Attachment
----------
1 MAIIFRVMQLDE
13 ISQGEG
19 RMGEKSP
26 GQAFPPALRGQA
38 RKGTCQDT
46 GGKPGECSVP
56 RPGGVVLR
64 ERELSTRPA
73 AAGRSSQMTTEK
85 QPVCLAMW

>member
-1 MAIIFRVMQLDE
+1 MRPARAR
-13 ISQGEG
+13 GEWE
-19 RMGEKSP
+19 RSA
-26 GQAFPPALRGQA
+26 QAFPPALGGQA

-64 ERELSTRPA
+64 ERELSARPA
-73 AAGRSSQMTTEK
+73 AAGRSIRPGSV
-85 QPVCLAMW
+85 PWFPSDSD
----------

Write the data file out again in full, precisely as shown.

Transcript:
1 MAIIFRVMQLDE
13 ISQGEG
19 RMGEKSP
26 GQAFPPALRGQA
38 RKGTCQDT
46 GGKPGECSVP
56 RPGGVVLR
64 ERELSTRPA
73 AAGRSSQMTTEK
85 QPVCLAMW

>member
-1 MAIIFRVMQLDE
+1 MRPARAR
-13 ISQGEG
+13 GEWE
-19 RMGEKSP
+19 RSA
-26 GQAFPPALRGQA
+26 QAFPPALGGQA

-64 ERELSTRPA
+64 ERELSARPA
-73 AAGRSSQMTTEK
+73 AAGRSIRPGSV
-85 QPVCLAMW
+85 PWFPSDSD